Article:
Ello, I'm sort of new to the lists...is it best to install from livecd?
Mike.McCarty at sbcglobal.net
Thu Sep 4 17:29:41 UTC 2008
> Chris Tyler:
>> OTOH, I can't see why you'd avoid LVM these days in most
>> configurations. It's very stable, adds only very tiny overhead,
> Does it have repair tools yet? Back when I first considered it,
> recovering lost files, etc., from it seemed like it would be much more
> That and the pain of trying to plug a second drive in from another
> system to grab files off it, and them both having the same volume/group
> names, really put me off it. It suffers the same problem of volume
> labelling - stupid defaults, all installations get identically
This is a common problem with much software development. The
developers think about new features which make "normal" use
"better" by some criteria. However, they forget to take into
account that sometimes one needs "not normal" use. This even
happens with seemingly seasoned developers. I recall once
when a project lead designed a firmware update protocol for
a telecomm switch which, if it lost remote comm during the
update would leave the remote device in a state where someone
would have to go out to the site (some were in the Phillipines)
remove the board from the switch, and physically desolder the
FLASH chips from the board and replace them. We were doing a
walkthrough and I saw the glaring hole. I had gently to ask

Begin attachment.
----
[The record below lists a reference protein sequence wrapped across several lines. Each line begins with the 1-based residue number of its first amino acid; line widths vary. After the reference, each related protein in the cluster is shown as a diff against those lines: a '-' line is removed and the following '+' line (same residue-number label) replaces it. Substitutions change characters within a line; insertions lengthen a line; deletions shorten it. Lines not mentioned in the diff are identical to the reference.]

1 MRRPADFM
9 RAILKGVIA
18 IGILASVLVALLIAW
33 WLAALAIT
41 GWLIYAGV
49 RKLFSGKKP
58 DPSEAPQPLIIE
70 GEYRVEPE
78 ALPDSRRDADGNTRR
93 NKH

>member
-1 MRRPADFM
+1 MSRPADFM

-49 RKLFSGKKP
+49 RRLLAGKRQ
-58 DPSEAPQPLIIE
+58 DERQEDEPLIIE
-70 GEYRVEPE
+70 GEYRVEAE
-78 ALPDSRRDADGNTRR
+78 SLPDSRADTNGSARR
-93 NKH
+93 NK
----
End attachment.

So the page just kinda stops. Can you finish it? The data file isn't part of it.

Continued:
questions and finally we got down to "yes, but what happens
if the satellite link goes down right at this point", when
she finally saw the problem.
Thinking in terms of "how to recover" is a learned skill.
That's one of the reasons I don't run LVM. Another reason
is that, every single line of code on your machine is a place
for a defect to hide out. If you don't actually need the
code, then it shouldn't be there.
Has an interesting take on this issue. I disagree with some
of the statements. For example, the purpose of test is to
verify proper operation, not find defects. Defect finding is
more efficiently done by code reading. However, one really
good statement is
Many software defects are really Defects in Requirements.
No one thinks of putting "data recovery" into the requirements, so it
doesn't get put in. So, there's a hole.
As anyone who actually administers a machine knows, problems
do occur, and recovery is necessary. Sometimes recovery is
necessary due to bonehead actions by root.
Of course, best is when full backups of all data exist, so
that recovery, if it fails, is not catastrophic in effect.
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